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RINGO STARR Photograph (EMI)

Ringo Starr

The first half of Ringo's career seemed to act as a barometer of what relations were like between the other three Beatles. What with Lennon, and Harrison periodically writing for Ringo, and McCartney occasionally playing on his albums, and Lennon starting the rumour that all four actually played on 'I'm The Greatest', everyone it seems still loved Ringo. And as the first quarter of this timely 32 year EMI retrospective suggests - timely because the last few efforts suggests something of a career renaissance - Ringo always had something to offer in his own right.

And while his solo career at times resembles a missing piece from the outer fringes of a Beatles jigsaw puzzle, there are enough hits and original songs here to recommend purchasing this album.

Look no further than the early seventies efforts of which 'It Don't Come Easy', complete with the opening guitar glissando, the catchy 'Photograph' and the underrated and cleverly written, T Rex influenced 'Back Off Boogaloo', which are a reminder of just why Ringo was a chart topper in his own right. Indeed by 1973 he was actually the most successful solo Beatle. On the tongue in cheek, Lennon penned, 'I'm The Greatest' which for Ringo was actually self affirming, there's a clever use of assonance in the half rhymes that match 'matter' with 'had ta'(sic), as Ringo goes on to proclaim, 'I'm only 32 but all I wanna do is boogaloo'.

He even predates Lennon with the sax led, 'Walls & Bridges' style, mid 70's production on 'Oh My My'. And if nothing else, Ringo was always drawn to a good hook as delivered on the otherwise forgettable Elton John/Bernie Taupin penned 'Snookero'.

But over the course of the 20 tracks his commercial bent does become subsumed by a puzzling mix of country on 'Beaucoup of Blues' - albeit it was recorded in Nashville - and some unexpected nostalgia.

In the context of this compilation the sequencing almost seems to be an attempt to hide some of his more forgettable stuff in the middle, with 'Only You' from 'Goodnight Vienna' being a return to the nostalgia of his 1970 album 'Sentimental Journey'. And by the time of the 1976 cover of Bruce Channel's 'Hey Baby' Ringo appears happy to be just part of another nostalgic sing-along.

But there was always something of the Beatles magic in Ringo. Yes, he had plenty of assistance from his Fab Four chums but once his personal problems were overcome he shows he still had some petrol in tank.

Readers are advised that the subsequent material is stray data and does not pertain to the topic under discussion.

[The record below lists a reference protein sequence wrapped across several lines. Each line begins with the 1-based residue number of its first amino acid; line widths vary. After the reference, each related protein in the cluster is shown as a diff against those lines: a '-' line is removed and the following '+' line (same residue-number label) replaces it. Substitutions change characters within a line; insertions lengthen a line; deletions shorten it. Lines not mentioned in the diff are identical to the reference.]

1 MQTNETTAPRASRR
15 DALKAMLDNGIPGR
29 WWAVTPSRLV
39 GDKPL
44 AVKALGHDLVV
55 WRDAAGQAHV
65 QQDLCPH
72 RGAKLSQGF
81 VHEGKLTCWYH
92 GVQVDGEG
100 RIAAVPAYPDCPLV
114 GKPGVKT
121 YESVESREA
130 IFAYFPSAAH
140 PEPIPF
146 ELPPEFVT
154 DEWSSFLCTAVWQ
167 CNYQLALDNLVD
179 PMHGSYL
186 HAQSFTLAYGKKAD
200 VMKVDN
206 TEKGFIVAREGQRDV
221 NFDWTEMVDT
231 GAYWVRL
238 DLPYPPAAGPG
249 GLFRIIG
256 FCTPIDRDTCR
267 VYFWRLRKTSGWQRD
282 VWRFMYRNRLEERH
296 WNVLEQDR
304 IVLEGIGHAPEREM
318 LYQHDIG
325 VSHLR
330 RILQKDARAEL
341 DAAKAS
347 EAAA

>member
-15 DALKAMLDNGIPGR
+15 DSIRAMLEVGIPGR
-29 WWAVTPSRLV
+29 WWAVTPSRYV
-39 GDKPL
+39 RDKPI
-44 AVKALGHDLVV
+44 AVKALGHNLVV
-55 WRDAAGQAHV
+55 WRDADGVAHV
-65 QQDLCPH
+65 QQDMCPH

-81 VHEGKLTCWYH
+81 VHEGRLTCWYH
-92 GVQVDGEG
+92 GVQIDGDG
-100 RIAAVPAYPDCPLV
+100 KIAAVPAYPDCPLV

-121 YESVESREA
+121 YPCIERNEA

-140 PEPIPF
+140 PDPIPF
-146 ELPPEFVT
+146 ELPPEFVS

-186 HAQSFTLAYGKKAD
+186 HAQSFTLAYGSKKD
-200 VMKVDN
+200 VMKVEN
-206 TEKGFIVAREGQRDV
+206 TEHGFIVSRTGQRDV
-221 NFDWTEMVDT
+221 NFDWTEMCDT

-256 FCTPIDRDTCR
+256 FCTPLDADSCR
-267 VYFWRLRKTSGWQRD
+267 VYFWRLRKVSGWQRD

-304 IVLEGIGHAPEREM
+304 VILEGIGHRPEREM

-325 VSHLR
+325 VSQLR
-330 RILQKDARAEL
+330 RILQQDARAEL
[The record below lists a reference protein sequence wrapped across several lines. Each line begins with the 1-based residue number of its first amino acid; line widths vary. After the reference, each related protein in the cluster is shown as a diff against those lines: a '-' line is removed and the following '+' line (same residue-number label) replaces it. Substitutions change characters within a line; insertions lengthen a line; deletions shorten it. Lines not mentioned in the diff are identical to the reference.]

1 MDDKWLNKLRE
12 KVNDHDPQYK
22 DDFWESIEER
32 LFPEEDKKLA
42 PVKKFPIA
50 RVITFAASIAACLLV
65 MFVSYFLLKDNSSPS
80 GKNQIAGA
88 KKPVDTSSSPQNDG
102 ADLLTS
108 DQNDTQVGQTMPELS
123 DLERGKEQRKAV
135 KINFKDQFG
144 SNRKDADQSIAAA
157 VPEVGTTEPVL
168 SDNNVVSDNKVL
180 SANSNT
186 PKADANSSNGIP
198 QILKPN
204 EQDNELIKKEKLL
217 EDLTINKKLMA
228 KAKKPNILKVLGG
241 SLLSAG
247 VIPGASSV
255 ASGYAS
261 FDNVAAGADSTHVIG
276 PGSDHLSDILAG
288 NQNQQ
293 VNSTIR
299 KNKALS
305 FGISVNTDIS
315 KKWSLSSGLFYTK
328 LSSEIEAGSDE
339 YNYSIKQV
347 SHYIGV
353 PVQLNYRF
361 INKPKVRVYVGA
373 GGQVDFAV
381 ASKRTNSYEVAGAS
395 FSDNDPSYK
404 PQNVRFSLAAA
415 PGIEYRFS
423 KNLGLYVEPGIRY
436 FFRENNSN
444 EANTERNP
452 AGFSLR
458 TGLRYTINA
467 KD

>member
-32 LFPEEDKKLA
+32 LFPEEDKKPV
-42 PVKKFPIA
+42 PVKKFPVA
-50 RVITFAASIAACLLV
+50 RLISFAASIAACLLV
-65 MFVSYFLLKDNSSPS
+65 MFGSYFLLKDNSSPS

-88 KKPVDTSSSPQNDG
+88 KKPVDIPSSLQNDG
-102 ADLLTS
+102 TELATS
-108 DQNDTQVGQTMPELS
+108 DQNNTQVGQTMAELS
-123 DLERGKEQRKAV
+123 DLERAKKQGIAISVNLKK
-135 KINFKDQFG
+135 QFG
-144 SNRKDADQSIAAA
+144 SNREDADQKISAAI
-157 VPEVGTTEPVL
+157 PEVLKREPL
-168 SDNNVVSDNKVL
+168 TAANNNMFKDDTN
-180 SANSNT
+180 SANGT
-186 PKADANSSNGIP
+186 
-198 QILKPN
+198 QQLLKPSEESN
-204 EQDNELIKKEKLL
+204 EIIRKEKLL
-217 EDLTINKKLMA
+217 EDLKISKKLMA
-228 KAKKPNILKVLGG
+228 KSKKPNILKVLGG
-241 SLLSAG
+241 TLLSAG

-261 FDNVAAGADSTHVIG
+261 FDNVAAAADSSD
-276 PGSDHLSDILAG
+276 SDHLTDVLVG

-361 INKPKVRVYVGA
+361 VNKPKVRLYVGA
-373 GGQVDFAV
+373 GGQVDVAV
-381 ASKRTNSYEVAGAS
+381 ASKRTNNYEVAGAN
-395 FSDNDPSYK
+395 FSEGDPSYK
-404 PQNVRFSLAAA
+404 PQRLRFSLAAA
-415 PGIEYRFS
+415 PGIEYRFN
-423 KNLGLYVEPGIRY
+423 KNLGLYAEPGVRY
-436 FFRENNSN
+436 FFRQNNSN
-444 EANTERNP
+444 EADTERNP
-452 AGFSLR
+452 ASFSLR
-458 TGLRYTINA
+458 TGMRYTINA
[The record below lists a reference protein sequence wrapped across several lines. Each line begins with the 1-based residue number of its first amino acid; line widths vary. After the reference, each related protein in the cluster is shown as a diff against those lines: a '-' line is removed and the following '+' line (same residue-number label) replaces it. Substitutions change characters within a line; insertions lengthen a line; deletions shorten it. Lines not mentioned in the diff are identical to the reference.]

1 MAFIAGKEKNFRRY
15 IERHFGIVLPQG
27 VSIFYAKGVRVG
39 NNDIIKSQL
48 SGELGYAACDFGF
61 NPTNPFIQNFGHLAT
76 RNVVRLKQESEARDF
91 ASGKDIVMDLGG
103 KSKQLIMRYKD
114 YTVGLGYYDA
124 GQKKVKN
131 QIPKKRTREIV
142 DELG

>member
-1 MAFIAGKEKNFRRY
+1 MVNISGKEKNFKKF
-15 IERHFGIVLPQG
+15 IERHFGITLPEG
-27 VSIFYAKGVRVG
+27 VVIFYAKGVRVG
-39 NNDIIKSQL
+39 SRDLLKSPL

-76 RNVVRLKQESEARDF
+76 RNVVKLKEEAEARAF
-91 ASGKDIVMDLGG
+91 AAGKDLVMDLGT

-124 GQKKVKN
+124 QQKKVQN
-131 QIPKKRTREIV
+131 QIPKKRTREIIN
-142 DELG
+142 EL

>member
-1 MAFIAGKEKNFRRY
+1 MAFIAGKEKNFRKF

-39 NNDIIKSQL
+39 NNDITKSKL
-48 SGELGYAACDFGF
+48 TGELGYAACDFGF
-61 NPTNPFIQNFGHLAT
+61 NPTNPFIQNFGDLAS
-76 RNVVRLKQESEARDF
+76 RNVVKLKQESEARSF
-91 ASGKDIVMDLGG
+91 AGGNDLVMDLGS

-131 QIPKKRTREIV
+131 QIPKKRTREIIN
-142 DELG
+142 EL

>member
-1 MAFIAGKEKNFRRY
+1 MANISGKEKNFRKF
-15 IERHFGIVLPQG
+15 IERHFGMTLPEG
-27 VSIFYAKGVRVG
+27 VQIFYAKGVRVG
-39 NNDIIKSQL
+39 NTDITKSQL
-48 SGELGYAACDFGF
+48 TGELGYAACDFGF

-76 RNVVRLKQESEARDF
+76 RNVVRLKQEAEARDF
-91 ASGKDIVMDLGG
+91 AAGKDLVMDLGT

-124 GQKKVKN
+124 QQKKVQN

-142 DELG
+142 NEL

His talent only barely flickered on the retro US hit 'A Dose of Rock 'n' Roll' which stole its opening line from Maurice Williams' 'Stay' but by the early 90's he's back on form with 'Weight of the World (both tracks are wrongly sequenced on the CD jacket). On the latter, the opening guitar line draws heavily from The Byrds and The Searchers, but reveals a lovely chorus, and the song is heavily underwritten by Jeff Lynn's Travelling Wilbury's style production.

1998's 'The King of Broken Hearts' from the better received 'Vertical Man' album is an impressive co-write with producer Mark Hudson and the Bruce Grakal and Steve Dudas team which five years on co-wrote the poignant and quite beautiful 'Never Without You' ode to George Harrison.

'Broken Hearts' is in many ways a better effort than the remaining three Beatles managed on the Lennon ode 'Free as a Bird'. It starts slowly but leads into another great hook together with some lovely George slide. Curiously the album lurches back to '81 for Harrison's inoffensive poppy 'Wrack My Brains', but finishes with the jaunty pop sensibility of another good effort, the 2005 release 'Fading In and Fading Out', which not for the first time on this wide ranging compilation impresses with a fine chorus.


Review by Pete Feenstra

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***** Out of this world | **** Pretty damn fine |
*** OK, approach with caution unless you are a fan |
** Instant bargain bin fodder | * Ugly. Just ugly

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